DefinitionThis section has been translated automatically.
Hereditary angioedema-4 (HAE4) is an autosomal dominant disorder characterized by episodic subcutaneous or submucosal edema, usually occurring in adulthood (see also Angioedema/Overview).
Hereditary angioedema-4 (HAE4) is caused by a heterozygous mutation in the PLG gene (173350) located on chromosome 6q26. A common mutation is the K330E mutation in the PLG gene (173350.0011).
Occurrence/EpidemiologyThis section has been translated automatically.
Although the disorder is autosomal dominant, there is evidence of incomplete penetrance, variable expression, and a preponderance of females.
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EtiopathogenesisThis section has been translated automatically.
The pathogenesis is thought to be due to altered plasmin function leading to increased release of bradykinin. Remarkably, in 14% of affected women, the first symptoms occurred after taking oral contraceptives . In other patients, the triggering of symptoms may be due to the use of ACE inhibitors or angiotensin II receptor blockers.
ManifestationThis section has been translated automatically.
The mean age at onset of symptoms is 30.5 years (5-72 years) (Bork K et al. 2018)
LaboratoryThis section has been translated automatically.
Circulating C1 inhibitor (C1INH) levels and function, as well as plasminogen levels and activity, are normal.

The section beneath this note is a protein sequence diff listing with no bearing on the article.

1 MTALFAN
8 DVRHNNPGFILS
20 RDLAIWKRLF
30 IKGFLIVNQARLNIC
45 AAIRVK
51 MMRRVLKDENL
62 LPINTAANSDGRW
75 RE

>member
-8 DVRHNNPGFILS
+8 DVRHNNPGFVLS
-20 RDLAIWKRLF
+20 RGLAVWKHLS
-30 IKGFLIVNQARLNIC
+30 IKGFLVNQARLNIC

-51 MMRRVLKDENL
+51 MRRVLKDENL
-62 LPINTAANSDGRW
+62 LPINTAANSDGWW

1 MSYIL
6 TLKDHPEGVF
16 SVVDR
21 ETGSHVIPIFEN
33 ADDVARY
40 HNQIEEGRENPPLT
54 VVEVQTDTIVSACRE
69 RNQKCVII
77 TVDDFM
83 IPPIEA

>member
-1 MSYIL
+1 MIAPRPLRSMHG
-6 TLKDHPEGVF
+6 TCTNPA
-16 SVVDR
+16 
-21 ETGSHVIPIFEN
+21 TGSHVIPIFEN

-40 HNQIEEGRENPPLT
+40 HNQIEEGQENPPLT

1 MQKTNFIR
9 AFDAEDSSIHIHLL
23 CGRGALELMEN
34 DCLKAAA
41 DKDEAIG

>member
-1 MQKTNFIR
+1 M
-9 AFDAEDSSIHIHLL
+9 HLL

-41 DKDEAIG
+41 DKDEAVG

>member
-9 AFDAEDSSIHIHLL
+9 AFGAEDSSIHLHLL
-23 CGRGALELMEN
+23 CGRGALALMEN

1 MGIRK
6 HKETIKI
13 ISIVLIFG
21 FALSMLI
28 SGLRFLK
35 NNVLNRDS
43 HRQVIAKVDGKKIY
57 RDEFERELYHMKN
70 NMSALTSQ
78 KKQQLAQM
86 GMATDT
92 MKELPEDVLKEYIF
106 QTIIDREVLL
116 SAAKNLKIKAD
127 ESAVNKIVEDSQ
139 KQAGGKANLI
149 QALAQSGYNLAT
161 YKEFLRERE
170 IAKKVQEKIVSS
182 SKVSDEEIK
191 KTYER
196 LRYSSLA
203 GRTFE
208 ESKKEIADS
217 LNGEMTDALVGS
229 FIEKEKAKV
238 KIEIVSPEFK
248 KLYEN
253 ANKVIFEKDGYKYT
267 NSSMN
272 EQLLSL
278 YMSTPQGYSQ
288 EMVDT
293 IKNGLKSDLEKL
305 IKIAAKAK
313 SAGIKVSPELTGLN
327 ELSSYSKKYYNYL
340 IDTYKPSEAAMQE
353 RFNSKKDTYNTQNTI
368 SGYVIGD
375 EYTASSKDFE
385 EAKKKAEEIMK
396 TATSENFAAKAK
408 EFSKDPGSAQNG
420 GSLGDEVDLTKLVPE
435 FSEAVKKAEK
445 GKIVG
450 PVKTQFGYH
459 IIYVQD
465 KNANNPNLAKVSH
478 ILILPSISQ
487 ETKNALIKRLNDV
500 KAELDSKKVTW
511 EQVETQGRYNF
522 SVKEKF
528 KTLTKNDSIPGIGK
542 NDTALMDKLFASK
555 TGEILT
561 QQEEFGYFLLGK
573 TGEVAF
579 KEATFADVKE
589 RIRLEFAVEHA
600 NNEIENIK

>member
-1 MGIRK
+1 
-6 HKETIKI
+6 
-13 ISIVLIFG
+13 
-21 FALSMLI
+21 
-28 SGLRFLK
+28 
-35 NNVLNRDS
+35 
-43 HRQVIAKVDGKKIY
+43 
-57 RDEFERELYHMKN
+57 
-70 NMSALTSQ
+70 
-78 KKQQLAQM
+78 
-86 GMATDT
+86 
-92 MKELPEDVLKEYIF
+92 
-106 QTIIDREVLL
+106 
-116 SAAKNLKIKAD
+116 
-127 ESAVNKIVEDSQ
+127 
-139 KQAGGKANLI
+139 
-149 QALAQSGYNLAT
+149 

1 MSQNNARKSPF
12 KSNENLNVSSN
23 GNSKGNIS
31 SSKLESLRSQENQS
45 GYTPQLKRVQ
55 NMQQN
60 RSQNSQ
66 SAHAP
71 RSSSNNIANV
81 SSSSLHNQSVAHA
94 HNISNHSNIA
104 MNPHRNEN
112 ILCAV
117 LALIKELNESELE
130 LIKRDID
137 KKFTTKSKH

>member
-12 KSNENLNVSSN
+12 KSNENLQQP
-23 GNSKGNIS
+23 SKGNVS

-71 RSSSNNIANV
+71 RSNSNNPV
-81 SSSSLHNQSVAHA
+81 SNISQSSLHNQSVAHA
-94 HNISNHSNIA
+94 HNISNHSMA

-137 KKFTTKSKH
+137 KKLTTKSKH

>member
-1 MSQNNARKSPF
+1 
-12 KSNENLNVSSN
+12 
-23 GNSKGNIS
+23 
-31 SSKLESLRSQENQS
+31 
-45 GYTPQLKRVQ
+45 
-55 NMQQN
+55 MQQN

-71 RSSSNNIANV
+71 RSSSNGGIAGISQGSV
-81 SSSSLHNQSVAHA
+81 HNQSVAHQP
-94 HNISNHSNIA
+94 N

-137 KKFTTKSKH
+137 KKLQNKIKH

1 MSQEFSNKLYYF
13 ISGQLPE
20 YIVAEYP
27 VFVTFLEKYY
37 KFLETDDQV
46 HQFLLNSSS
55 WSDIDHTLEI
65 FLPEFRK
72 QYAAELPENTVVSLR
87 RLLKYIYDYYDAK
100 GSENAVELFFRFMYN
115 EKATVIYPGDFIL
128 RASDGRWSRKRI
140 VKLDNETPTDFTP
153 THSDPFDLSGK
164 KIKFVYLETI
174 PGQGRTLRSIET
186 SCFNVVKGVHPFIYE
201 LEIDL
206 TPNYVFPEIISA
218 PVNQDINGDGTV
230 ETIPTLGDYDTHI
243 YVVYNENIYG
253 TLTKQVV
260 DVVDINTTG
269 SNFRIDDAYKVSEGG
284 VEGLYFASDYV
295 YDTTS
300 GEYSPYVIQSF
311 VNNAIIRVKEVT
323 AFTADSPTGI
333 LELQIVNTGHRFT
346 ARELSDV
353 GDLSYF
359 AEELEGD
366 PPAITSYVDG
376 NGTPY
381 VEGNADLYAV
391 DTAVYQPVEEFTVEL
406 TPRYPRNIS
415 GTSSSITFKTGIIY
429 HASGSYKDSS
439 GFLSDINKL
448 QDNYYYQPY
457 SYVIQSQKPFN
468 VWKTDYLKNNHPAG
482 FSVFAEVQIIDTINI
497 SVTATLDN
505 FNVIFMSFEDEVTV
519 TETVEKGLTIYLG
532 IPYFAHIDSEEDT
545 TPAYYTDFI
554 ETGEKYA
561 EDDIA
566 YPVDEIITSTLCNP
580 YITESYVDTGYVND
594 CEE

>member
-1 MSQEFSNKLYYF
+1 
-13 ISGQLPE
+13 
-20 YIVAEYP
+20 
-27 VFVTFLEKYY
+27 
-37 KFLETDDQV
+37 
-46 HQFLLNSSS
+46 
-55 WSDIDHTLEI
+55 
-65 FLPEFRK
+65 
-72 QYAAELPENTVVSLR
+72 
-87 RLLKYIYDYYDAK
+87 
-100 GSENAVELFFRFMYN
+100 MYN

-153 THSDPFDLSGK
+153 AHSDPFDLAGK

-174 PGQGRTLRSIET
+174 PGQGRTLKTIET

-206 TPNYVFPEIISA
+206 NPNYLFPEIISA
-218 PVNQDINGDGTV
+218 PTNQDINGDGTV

Molecular genetics: In 60 patients from 13 unrelated families of European ancestry with HAE4, Bork et al (2018) identified a heterozygous missense mutation in exon 9 of the PLG gene(K330E; 173350.0011). The mutation, found by whole-exome sequencing or next-generation sequencing and confirmed by Sanger sequencing, segregated with the disorder in families. Dewald (2018) identified heterozygosity for the K330E mutation in the PLG gene in 18 patients from three unrelated multigenerational German families with HAE4. Isoelectric focusing of patient plasma identified PLG protein bands that differed from those of controls. The results suggest that the mutation has somequantitative and qualitative effects on the glycosylation of plasminogen. The K330E substitution is located in the so-called kringle-3 domain, which is important for binding and allows plasminogen or plasmin to interact with other protein ligands. It is thought that the mutation may affect the affinity of binding partners and thus have functional effects, particularly on the kinin signaling pathway that regulates circulating vasoactive substances. Belbezier et al (2018) identified the K330E mutation in 10 patients from 3 unrelated French families with HAE4. Farkas et al (2021) reported a 60-year-old woman with HAE4 and the common K330E mutation. She was identified from 124 patients with HAE of unknown origin. Her son, who also carried the K330E mutation, was asymptomatic.
TherapyThis section has been translated automatically.
Successful clinical treatment has been achieved with tranexamic acid, which inhibits plasmin, and ikatibant, a selective bradykinin B2 receptor antagonist (113503) (abstract in Farkas et al., 2021).
Progression/forecastThis section has been translated automatically.
The median duration of angioedema episodes is 20.6 years according to a larger study (Bork K et al. 2018)
Case report(s)This section has been translated automatically.